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Mountain riding tips


Capt-D
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HI folks, after doing some searching I have found no riding tips for when your in the mountains dealing with inclines and such. Having never spent anytime in the mountains at all, I am looking forward to this summer as I will be living up in the NE for five months and look forward to spending a lot of time in the mountains, so any riding tips would be much appreciated.

I also did some searching on Ironbutting, as I will be making some really long trips this summer also, so any tips for when you are going to be in the saddle all day would also be very helpful. Thanks for your time guys, really do look forward to the advice you have to offer.

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HI folks, after doing some searching I have found no riding tips for when your in the mountains dealing with inclines and such. Having never spent anytime in the mountains at all, I am looking forward to this summer as I will be living up in the NE for five months and look forward to spending a lot of time in the mountains, so any riding tips would be much appreciated.

I also did some searching on Ironbutting, as I will be making some really long trips this summer also, so any tips for when you are going to be in the saddle all day would also be very helpful. Thanks for your time guys, really do look forward to the advice you have to offer.

 

Interesting ... most of my riding is or has been done in the mountains. I guess I do most things so "naturally", I'd have to think about it in order to articulate.

 

First thing that comes to mind is use a lower gear when going up or down. Lower of course if appropriate to what gear you're in at the time. Using the lower gear going up prevents you from lugging and loosing power when you need it. Going down it helps for braking.

 

I'll think of more I'm sure.

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HI folks, after doing some searching I have found no riding tips for when your in the mountains dealing with inclines and such. Having never spent anytime in the mountains at all, I am looking forward to this summer as I will be living up in the NE for five months and look forward to spending a lot of time in the mountains, so any riding tips would be much appreciated.

I also did some searching on Ironbutting, as I will be making some really long trips this summer also, so any tips for when you are going to be in the saddle all day would also be very helpful. Thanks for your time guys, really do look forward to the advice you have to offer.

I live in the coastal flatlands, so I don't know all that about mountain riding. I believe it is important to ride within your capabilities, and when riding in a group, leave plenty of room in front of you. My bike (and me) seems heavier than whoever is in front, so I tend to coast into them downhill. Someone else will chip in, I'm sure.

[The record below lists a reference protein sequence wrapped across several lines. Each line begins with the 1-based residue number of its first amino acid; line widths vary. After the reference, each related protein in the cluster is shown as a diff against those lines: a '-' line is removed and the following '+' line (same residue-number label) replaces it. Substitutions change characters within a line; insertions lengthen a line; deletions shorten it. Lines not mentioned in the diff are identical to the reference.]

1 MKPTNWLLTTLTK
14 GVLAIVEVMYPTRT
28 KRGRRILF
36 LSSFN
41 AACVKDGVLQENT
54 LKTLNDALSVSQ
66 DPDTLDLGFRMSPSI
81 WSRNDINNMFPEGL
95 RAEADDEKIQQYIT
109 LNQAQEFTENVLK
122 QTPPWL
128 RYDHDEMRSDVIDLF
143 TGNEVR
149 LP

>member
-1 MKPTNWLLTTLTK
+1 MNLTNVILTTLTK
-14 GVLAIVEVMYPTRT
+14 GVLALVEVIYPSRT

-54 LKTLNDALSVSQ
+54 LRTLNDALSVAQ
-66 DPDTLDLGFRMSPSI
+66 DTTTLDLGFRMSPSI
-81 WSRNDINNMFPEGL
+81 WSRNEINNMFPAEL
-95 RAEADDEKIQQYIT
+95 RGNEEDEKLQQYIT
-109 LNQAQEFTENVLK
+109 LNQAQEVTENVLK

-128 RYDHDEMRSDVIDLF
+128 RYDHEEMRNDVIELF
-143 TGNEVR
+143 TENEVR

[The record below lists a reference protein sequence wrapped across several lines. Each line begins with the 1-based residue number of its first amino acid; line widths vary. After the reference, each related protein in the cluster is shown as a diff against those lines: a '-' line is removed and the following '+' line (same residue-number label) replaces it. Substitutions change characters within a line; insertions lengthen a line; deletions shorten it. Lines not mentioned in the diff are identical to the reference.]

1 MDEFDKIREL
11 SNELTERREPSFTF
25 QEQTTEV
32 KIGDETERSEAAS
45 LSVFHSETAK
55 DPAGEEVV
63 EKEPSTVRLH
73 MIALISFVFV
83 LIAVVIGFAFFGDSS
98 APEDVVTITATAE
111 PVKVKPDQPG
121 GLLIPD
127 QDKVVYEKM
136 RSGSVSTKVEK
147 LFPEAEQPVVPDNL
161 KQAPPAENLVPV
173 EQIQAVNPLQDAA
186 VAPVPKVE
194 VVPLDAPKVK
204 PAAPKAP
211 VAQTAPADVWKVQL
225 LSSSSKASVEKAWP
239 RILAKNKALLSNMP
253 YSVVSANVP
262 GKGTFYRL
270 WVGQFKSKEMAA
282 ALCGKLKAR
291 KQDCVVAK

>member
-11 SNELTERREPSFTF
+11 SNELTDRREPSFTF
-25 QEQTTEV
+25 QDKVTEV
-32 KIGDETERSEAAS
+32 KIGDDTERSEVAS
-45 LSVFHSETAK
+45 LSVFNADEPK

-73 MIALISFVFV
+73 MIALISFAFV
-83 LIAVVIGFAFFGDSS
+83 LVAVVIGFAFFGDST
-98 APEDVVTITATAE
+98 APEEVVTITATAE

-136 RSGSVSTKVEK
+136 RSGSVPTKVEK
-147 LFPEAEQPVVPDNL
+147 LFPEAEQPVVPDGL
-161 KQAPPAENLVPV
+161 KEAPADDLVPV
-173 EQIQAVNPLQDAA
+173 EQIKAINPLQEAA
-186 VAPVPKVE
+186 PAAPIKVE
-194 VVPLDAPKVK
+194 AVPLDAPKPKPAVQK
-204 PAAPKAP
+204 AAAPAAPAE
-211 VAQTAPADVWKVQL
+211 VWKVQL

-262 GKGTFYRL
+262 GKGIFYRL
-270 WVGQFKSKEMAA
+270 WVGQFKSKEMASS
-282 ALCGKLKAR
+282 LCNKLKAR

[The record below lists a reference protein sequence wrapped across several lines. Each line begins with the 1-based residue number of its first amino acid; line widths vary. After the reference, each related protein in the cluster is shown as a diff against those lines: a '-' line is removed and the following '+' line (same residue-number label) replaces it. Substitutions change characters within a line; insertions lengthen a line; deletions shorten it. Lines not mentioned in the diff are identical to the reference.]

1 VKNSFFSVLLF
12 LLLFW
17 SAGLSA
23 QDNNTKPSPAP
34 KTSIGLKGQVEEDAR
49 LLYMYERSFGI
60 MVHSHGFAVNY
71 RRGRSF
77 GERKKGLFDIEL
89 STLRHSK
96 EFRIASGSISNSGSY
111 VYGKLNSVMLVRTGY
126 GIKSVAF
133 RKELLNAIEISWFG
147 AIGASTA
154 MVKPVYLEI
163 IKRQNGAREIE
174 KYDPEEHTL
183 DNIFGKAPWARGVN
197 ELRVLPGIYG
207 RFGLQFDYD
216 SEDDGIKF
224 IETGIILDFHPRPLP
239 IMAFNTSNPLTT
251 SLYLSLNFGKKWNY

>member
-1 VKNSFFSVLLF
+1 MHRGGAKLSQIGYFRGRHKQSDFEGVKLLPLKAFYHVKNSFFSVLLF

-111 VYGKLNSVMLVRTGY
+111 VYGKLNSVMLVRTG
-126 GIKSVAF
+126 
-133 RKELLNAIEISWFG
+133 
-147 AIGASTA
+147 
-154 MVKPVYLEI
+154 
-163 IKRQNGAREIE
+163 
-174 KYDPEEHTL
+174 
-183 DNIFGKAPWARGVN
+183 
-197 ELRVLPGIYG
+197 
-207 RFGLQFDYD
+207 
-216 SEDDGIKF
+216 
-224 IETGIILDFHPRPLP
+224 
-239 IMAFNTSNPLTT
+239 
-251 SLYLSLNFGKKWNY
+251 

I have done some LD riding. One great resource is the IBA's Archive of Wisdom (AOW). Well worth the reading.

 

I personally give up caffeine for a month before LD riding. For one thing, it allows me to sleep more deeply, building up a rest reserve. And caffeine is more effective if I need it... in an emergency.

 

For you, I think investing in an electric vest is wise. Riding all day in the sun makes riding at night in mountains feel very cold.

 

Hope this helps!

 

Dave

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Its funny, I have never been to the mountains, ever. All my life has been spent on the water, so it is all new to me. I have run boats from Maine to Panama, and all points in between, but am absolutely clueless when it come to mountains and the dangers and problems they may be present. :confused24:

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Dave brought up an good point, or at least eluded to it. When riding the mountains, you can go from warm to cold real quick so plan ahead for that and wear your gear.

 

Corners can be deceiving. Generally you can do 10 over the posted "slow to" limit easilly but there's the odd case where you can't.

 

ALWAYS be aware of the surroundings. for instance, if you're approaching a right-hand corner that is banked by a rocky hill, EXPECT to encounter gravel or rocks, even if you don't ... just be on the lookout for them.

 

When approaching the crest of a hill, EXPECT that there might be someone passing someone else and IN YOUR LANE ...

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Watch out for wildlife especially deer and small critters. Take it slow till you get use to it and always expect something to be in your way around the next corner.

Heck, the only critters I ever see is igaunas!!:rotf::rotf::rotf:

And they eat them down here in Mexico!!